A recent WSJ article by Dartmouth Professor Sydney Finkelstein articulated a provocative management idea: The best leaders allow and even encourage their superstar talent to leave.
Finkelstein argues that the best leaders seek out the best talent, fully understanding that the most ambitious executives may claim some of the shortest tenures, as they’ll be constantly eyeing their next great challenge. He argues that it is better to house tremendous talent within your organization for a short time than never to have it at all. In addition, he argues that a reputation for hiring and launching tremendously talented employees can assist in the recruitment of additional tremendously talented employees.
Finkelstein’s research focuses on large, global companies, but as a small firm with ambitious, smart employees, this idea – that sometimes the best career path is an exit – is one we’ve considered for years. Of course, we want to retain our high potential employees. But sometimes, more money and bigger titles can only go so far. Sometimes, the next level up doesn’t match the employee’s aspirations, skills or desired timeframe.
This is why we recently formalized the exit route as a core component of our career pathing program.
Here’s how it works
Throughout their tenure, we ask our employees to consider (and reconsider) their career goals for the next 5-to-10 years. We discuss possible paths to help them achieve those goals, and the skills and experiences that must be acquired along the way.
Because we hire many millennials with limited work experience, we must invest heavily in them, giving them the tools and training to succeed. We hope that all high performers will stay for at least 3 years both so that our investment will pay off and so that employees will have the time to be thoughtful about where they want to take their careers. After that time, we work with them on advancement opportunities. We aim to define three potential paths: two within the firm and one beyond it. If they choose the exit route, we make introductions to potential employers, serve as references, write LinkedIn recommendations, and even coach employees through the search process.
The preliminary benefits from this program have been very positive:
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- Increased employee engagement and retention.
Being able to openly discuss career routes is a great relief for many employees, and this openness contributes to a supportive, transparent culture. The program also encourages managers to think more like career coaches rather than short-term focused micromanagers. Managers learn how to engage with team members in thoughtful, authentic ways, building trust and loyalty and improving overall employee engagement. Since managers know employees’ career objectives, we’re better equipped to assign meaty projects — which may or may not be directly tied to employees’ roles — to help them build their desired skills. All of this leads to employees staying with us longer because they feel valued and see tangible career benefits to staying.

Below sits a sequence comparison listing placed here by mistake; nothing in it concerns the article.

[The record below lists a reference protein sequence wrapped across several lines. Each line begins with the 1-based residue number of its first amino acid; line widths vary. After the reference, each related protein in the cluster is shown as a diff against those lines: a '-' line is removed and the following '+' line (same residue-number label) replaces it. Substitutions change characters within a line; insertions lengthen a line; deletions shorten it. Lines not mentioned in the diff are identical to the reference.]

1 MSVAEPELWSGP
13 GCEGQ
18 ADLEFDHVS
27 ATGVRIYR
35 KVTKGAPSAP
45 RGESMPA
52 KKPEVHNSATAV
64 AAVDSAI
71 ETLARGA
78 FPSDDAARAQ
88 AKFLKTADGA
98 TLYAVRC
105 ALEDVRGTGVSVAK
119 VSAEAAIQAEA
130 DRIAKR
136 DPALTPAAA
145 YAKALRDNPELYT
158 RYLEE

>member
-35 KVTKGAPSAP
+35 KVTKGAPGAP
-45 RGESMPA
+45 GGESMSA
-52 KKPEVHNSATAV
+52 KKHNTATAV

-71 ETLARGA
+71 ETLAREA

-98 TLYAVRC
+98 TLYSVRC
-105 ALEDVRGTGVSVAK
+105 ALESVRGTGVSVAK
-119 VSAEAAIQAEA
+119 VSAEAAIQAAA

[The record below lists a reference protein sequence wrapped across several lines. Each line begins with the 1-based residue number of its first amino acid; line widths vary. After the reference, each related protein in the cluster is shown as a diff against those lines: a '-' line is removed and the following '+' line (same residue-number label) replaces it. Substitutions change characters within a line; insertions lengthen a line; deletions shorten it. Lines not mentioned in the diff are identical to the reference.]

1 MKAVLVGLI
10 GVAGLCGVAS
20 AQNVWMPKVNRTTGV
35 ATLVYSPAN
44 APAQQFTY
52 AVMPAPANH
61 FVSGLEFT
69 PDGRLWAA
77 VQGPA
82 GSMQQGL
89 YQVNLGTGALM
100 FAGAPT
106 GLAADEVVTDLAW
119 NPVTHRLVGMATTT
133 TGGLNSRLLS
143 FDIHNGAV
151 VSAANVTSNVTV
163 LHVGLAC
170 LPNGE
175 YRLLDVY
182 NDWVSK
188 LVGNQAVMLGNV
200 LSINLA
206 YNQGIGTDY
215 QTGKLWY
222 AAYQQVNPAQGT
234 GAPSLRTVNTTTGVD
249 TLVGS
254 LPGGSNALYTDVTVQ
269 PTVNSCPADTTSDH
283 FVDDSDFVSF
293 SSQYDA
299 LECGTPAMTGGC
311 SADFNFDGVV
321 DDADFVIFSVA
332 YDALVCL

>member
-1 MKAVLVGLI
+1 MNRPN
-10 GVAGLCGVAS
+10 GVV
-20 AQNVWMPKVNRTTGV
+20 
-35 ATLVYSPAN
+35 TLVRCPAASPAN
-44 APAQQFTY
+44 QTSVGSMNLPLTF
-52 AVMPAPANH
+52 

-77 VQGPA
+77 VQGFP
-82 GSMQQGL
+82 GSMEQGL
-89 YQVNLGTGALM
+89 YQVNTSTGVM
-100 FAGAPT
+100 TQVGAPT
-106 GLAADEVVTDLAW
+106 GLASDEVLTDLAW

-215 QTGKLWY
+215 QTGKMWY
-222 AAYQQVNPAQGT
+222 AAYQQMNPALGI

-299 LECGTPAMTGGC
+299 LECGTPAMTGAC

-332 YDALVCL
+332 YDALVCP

- More predictable succession planning and smoother transitions.
When exit paths are openly discussed, and employers are helping employees find their next roles, managers benefit from having much more time to plan for employee departures. There’s plenty of runway to document all projects and processes. There’s plenty of time to think carefully about contact changes for customers and partners, and all transitions can be handled smoothly and thoughtfully. Employees benefit as well, getting to leave the company on a high note, feeling celebrated, appreciated, and grateful to the company for helping them land their next big role.
- Employment brand and recruiting improvements.
In the age of Glassdoor, Yelp, and Quora, it’s more important than ever that employees leave feeling appreciated. Recruiting gets boosted when companies build reputations for not only hiring but also supporting talented individuals. These former employees become assets who can be leveraged later for referrals – or potentially even for re-hires later in their careers.
It’s certainly not intuitive to invest heavily in recruiting and developing top talent only to actively facilitate its departure. But after years of thoughtful consideration regarding our employees’ needs as well as our own, we believe that sometimes the best path forward is out.